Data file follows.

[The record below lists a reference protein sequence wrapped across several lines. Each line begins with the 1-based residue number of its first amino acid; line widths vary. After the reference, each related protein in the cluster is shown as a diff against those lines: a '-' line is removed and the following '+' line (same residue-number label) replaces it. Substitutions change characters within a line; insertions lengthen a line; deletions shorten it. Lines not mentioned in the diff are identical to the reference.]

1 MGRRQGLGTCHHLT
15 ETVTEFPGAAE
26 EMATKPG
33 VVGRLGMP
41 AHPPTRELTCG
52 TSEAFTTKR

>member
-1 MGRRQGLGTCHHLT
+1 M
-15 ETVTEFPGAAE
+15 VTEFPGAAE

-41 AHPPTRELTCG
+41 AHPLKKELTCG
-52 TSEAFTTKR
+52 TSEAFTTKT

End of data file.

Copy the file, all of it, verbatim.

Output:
[The record below lists a reference protein sequence wrapped across several lines. Each line begins with the 1-based residue number of its first amino acid; line widths vary. After the reference, each related protein in the cluster is shown as a diff against those lines: a '-' line is removed and the following '+' line (same residue-number label) replaces it. Substitutions change characters within a line; insertions lengthen a line; deletions shorten it. Lines not mentioned in the diff are identical to the reference.]

1 MGRRQGLGTCHHLT
15 ETVTEFPGAAE
26 EMATKPG
33 VVGRLGMP
41 AHPPTRELTCG
52 TSEAFTTKR

>member
-1 MGRRQGLGTCHHLT
+1 M
-15 ETVTEFPGAAE
+15 VTEFPGAAE

-41 AHPPTRELTCG
+41 AHPLKKELTCG
-52 TSEAFTTKR
+52 TSEAFTTKT